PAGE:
By Thomas L. Johnson II, MD –
Not only are temperatures and weather conditions changing, but those annoying allergies you get every year, around this time, are likely to hit again. But don’t worry just yet, there are ways to fight the annoyance so you can be as allergy-free as possible this year.
Sometimes it is hard to distinguish whether the symptoms you are experiencing are due to a cold or allergies. The clear difference between the two is colds usually tend to be short-lived whereas allergies can run for weeks or even months. The most common allergy is pollen (also called hay fever), which causes symptoms to flare-up due to the pollen grains floating through the air. Allergies tend to occur when the seasons change and you may notice your allergies approaching at almost the exact same time every year.
Those who can tell the seasons changed without even looking at the calendar experience some of the following symptoms:
- Runny and stuffy nose
- Watery eyes
- Sore throat
- Itchy eyes and nose
- Dark circles under the eyes
People with allergies to certain pollens can also develop an itchy throat and mouth — a condition called oral allergy syndrome (OAS) — when they eat banana, cucumber, melon, or certain other fruits and vegetables.
Airborne allergens can also trigger asthma, a condition in which the airways narrow, making breathing difficult and leading to coughing, wheezing, and shortness of breath.
Food reactions can lead to hives, abdominal cramps, nausea, vomiting, diarrhea, and coughing. Severe reactions — called anaphylaxis — can cause the lips, tongue, or throat to swell and make breathing difficult.
A visit to an allergist can help discover the trigger for your watery, itchy eyes and runny nose. After looking into your medical history and asking you about your symptoms, the allergy specialist will likely do a skin test, which involves scratching the skin with a tiny sample of the allergen, or injecting it just under the skin. If you’re allergic to the substance, the area will turn red and itchy. This means that your body is producing antibodies to the allergen.
Another option for diagnosing allergies is the radioallergosorbent test (RAST) — a blood test that detects antibody levels to a particular allergen. These types of tests can also be used to check for the source of food allergies.
You may find relief from a runny nose, watery eyes, and itchiness with one or more of the following:
- Prescription corticosteroids, usually given in the form of a nasal spray, reduce inflammation in the nose.
- Antihistamines reduce sneezing, sniffling, and itching by blocking the action of histamine (the substance produced during an allergic reaction) in the body.
- Decongestants clear mucus out of the nasal passageways to relieve congestion and swelling.
- Antihistamine/decongestants combine the effects of both drugs.
- Antihistamine eye drops block the histamine that leads to the allergic reaction.
- Allergy shots expose your body to gradually increasing doses of the allergen until you become tolerant to it. They can relieve your symptoms for a longer period of time than oral and nasal allergy medications.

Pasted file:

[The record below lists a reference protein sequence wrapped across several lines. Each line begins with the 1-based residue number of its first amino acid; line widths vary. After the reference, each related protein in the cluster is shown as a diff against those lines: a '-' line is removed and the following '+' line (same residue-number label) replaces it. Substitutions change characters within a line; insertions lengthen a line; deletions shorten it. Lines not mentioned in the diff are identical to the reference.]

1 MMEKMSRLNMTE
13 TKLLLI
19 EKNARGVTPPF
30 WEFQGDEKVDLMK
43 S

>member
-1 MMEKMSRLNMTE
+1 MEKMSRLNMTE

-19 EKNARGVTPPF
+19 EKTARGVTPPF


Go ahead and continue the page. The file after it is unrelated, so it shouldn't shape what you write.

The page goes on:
Even though you can buy some allergy medications without a prescription, it’s a good idea to talk to an allergist first to ensure sure you choose the right medication for your specific symptoms. Always remember to read the packaging label as some of these products are only meant to be used for a few days.
While nasal sprays and over-the-counter products may be effective for some, others may need to go on allergy shots or even a combination of therapies.
If seasonal allergies are affecting your ability to enjoy the outdoors? Receive professional treatment for your asthma and other allergic reactions from our Board Certified allergists in Ocala and The Villages, Florida. Allergy & Asthma Care of Florida, Inc. is owned and operated by a Board Certified Allergist that treats children and adults for allergies and asthma.
Our practitioners can prescribe medication for allergies and asthma, as well as provide education on our medication and therapies so that you know how and why they work. Taking medicine may not be enough in some cases, which is why we also educate our patients on proactive ways to avoid asthma or allergy flare-ups. We also offer pneumonia and flu vaccines to help our patients be ready for the upcoming winter season. Call today to schedule your appointment 352-622-1136. Don’t let allergy symptoms get the best of you this year.
We have two locations to help serve your needs.
Ocala Medical Park – 1500 SE Magnolia Ext. Suites 203 & 204
The Villages Regional Medical Center East Campus – 1501 US Hwy 441 N, Suite 1406
Thomas L. Johnson II, MD
Dr. Johnson is the newest member of our team. He received his Doctorate of Medicine from the University of Kentucky in Lexington in 2000. He performed his residency in Pediatrics at the Wright State University Integrated Pediatric Residency Program in Dayton, Ohio from 2000-2003 and then served as Pediatric Chief Resident at Wright-Patterson Medical Center from 2003-2004. He completed his fellowship in Allergy & Immunology at Wilford Hall Medical Center in San Antonio, Texas in 2006. Dr. Johnson served as an Officer in the United States Air Force from 2000-2009. He is Board Certified in Pediatrics as well as Allergy and Immunology.